From China, the bubonic plague is brought to the West Indies by way of Marseilles and other European ports. Rats from the infected Pendown Castle escape in St. Hubert, and the first victim dies of plague. This small tropical city of a hundred thousand inhabitants is a British possession, the governor being Colonel Sir Robert Fairlamb. Next in social prominence is Sir Robert's critic, Hon. Cecil Eric George Twyford. Kellett the Red Leg, advocate of economy, has dismissed the official rat-catcher of St. Hubert, much to the disapproval of his political enemy, George William Vertigan. Dr. Inchcape Jones thinks that infectious diseases carried by rats cannot exist in St. Hubert. Dr. Stokes, an American physician, thinks otherwise, but even when there is a death from the plague, Dr. Jones considers it an isolated case and insists there will be no more. There are more immediately.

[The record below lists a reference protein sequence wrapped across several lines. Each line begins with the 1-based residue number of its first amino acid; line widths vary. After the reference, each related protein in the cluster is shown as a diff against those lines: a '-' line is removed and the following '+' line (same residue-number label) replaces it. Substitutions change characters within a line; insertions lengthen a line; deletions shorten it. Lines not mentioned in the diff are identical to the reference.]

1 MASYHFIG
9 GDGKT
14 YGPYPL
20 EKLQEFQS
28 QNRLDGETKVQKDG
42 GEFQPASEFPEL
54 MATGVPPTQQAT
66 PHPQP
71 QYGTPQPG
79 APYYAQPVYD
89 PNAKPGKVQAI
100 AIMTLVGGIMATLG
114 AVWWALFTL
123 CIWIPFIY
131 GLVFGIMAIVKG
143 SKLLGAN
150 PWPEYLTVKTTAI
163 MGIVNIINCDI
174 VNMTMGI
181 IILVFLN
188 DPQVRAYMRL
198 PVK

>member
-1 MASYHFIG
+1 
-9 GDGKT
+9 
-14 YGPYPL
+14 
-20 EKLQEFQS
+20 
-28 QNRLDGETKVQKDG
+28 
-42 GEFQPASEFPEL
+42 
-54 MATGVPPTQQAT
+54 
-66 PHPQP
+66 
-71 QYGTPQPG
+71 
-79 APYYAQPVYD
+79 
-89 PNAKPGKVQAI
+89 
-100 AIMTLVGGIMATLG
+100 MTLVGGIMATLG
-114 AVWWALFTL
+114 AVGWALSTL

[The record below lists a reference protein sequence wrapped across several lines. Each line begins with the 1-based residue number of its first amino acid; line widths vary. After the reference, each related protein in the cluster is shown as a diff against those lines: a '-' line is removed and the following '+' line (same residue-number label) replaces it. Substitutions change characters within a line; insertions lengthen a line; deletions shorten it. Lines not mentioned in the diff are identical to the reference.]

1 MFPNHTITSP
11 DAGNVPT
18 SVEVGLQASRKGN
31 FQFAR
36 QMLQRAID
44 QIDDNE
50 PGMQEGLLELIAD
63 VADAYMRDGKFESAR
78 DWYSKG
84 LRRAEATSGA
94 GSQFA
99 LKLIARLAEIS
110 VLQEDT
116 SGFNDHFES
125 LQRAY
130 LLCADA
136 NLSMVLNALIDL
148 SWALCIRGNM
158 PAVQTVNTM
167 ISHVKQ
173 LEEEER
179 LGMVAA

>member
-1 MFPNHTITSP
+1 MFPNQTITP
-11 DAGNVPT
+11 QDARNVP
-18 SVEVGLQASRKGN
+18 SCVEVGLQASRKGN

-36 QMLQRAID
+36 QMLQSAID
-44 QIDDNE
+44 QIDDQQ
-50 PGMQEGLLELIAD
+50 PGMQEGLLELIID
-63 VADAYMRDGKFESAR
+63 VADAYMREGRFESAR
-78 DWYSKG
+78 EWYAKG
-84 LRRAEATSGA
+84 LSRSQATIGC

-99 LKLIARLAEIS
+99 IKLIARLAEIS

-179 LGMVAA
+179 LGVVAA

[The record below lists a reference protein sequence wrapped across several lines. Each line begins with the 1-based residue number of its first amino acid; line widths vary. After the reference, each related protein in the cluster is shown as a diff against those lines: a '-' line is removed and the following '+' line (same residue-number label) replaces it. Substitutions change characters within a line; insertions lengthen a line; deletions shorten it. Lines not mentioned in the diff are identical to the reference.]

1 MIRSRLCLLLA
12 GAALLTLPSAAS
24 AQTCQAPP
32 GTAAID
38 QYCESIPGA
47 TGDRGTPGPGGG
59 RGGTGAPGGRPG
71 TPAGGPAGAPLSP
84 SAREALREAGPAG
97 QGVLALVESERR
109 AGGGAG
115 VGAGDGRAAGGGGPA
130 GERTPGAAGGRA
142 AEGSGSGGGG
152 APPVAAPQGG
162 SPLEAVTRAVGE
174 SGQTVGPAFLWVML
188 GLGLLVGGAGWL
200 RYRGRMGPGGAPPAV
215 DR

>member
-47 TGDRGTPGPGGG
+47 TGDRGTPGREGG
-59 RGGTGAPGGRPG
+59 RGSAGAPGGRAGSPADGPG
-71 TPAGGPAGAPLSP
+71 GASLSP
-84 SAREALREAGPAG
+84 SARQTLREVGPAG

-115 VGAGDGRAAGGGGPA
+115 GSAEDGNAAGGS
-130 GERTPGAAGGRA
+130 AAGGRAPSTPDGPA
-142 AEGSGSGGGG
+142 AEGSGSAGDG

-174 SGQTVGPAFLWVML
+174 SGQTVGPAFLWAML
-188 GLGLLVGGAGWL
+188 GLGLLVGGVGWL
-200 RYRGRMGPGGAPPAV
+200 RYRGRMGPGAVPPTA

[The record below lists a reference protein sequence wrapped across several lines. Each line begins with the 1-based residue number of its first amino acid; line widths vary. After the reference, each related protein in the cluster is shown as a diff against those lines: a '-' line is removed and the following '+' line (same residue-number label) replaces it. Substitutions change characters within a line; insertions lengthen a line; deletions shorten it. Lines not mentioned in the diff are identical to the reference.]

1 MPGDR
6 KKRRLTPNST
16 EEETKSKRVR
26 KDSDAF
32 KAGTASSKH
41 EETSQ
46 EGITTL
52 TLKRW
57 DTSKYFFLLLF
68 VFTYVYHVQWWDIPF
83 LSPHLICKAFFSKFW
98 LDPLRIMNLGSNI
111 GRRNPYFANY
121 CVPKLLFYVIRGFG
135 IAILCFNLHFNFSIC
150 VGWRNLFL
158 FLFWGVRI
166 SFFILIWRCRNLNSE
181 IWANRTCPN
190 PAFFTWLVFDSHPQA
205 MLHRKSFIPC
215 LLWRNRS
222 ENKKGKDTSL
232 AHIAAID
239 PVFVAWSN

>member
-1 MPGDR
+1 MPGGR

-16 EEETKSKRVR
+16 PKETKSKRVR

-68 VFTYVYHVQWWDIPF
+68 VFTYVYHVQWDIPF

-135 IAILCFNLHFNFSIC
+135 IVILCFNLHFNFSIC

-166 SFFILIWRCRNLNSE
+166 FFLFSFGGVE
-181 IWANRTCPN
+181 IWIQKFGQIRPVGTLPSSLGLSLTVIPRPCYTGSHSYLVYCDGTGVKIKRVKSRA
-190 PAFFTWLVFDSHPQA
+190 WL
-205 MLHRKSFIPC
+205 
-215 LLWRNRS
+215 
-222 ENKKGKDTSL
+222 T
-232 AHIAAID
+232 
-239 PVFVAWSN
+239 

Blackwater, the port of St. Hubert, maintains a bar and restaurant known as the Ice House, where homesick rum swizzlers meet. George William Vertigan, a jolly and regular customer, dies of plague two days after a visit there. Panic envelops St. Hubert as the epidemic spreads, but there is no quarantine. Sir Robert Fairlamb tries to reassure the people that there is no danger, but Dr. Stokes of St. Swithin's secretly writes to Dr. Max Gottlieb, Director of McGurk Institute, in New York.
A complete change of scene and a new cast of characters are features in this chapter, half a dozen new people being introduced. There is much local color as background for the action, for West Indies scenery is exotic. Descriptions of the disease itself are detailed, horrifying, and no doubt accurate. Years later, Albert Camus, French Nobel Prize winner of 1957, was to build a whole novel, La Peste, around a similar scourge in Oran. Whether Camus had read Lewis is a matter for speculation. The most exciting and interesting part of Arrowsmith begins with this chapter, for all its sometimes revolting realism.